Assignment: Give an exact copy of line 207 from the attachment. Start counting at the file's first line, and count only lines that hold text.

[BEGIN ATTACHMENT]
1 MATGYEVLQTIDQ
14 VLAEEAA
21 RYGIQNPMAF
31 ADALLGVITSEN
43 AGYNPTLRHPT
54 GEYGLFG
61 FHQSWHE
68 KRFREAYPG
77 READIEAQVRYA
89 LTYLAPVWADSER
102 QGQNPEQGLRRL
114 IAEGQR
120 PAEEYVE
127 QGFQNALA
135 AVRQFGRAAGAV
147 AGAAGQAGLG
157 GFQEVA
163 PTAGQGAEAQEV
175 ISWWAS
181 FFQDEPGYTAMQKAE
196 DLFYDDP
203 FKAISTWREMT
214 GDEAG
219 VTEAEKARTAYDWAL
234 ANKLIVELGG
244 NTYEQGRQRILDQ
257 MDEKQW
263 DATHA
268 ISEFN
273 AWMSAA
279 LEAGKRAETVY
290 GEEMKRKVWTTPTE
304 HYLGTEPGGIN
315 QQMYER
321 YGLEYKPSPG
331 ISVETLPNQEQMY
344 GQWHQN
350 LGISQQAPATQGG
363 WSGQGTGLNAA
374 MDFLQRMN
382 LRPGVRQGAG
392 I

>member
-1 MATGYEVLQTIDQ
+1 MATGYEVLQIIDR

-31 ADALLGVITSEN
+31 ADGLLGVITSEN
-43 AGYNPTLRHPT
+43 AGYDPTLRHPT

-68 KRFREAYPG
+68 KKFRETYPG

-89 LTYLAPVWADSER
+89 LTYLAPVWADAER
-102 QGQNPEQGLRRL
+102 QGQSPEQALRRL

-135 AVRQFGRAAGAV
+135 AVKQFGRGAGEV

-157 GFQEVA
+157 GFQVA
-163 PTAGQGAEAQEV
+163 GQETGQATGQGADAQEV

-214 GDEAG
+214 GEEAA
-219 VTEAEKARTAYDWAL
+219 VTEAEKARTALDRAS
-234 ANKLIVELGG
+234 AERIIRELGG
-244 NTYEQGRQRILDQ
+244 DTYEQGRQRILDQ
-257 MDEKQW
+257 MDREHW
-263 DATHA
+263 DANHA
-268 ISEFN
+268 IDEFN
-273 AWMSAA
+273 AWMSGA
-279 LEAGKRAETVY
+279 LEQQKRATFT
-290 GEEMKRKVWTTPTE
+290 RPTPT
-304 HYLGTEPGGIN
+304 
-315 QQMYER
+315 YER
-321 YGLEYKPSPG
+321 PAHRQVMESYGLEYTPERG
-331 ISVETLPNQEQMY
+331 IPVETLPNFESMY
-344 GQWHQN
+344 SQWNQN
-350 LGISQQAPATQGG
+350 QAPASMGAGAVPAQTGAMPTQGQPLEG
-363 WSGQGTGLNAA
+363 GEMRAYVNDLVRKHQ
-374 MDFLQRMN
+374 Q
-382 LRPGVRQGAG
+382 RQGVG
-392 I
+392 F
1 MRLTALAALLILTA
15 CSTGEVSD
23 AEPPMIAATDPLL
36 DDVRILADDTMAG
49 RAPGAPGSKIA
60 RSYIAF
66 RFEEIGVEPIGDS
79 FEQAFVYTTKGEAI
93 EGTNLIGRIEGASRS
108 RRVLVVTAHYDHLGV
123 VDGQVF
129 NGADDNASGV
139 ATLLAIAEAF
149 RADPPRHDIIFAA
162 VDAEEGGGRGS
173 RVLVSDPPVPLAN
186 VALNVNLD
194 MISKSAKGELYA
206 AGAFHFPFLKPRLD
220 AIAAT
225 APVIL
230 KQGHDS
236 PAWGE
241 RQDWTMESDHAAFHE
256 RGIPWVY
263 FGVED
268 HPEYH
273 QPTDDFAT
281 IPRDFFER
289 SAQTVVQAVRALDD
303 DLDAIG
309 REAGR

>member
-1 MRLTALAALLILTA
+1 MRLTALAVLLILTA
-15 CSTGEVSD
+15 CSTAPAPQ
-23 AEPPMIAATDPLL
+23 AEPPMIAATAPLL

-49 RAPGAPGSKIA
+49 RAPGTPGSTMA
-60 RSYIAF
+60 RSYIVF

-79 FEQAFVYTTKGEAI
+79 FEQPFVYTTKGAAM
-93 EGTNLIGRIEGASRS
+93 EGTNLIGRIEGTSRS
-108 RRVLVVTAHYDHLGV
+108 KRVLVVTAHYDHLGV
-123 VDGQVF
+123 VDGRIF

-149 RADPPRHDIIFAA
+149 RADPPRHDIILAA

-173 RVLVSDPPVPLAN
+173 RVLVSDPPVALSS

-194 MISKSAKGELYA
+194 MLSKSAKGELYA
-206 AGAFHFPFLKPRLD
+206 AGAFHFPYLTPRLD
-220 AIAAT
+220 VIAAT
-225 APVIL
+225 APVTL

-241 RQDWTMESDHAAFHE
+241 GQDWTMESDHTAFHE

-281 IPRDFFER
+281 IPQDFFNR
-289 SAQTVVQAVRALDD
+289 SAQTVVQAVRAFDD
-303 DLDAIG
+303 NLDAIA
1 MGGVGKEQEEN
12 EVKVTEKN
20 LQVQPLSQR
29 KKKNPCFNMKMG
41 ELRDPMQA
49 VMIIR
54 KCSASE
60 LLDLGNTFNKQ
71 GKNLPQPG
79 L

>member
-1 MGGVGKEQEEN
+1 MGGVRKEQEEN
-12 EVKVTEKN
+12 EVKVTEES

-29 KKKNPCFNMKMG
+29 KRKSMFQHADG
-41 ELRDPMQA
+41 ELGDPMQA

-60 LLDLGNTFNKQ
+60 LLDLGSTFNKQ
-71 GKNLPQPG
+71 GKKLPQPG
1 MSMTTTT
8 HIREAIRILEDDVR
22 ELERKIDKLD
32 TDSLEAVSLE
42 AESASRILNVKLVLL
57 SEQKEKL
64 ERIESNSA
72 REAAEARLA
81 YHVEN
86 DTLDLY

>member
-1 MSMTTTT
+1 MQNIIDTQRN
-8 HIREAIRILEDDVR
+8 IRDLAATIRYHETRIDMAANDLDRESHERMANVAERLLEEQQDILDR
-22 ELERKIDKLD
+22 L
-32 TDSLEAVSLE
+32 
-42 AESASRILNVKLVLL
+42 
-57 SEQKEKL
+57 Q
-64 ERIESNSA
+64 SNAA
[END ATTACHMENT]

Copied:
-1 MSMTTTT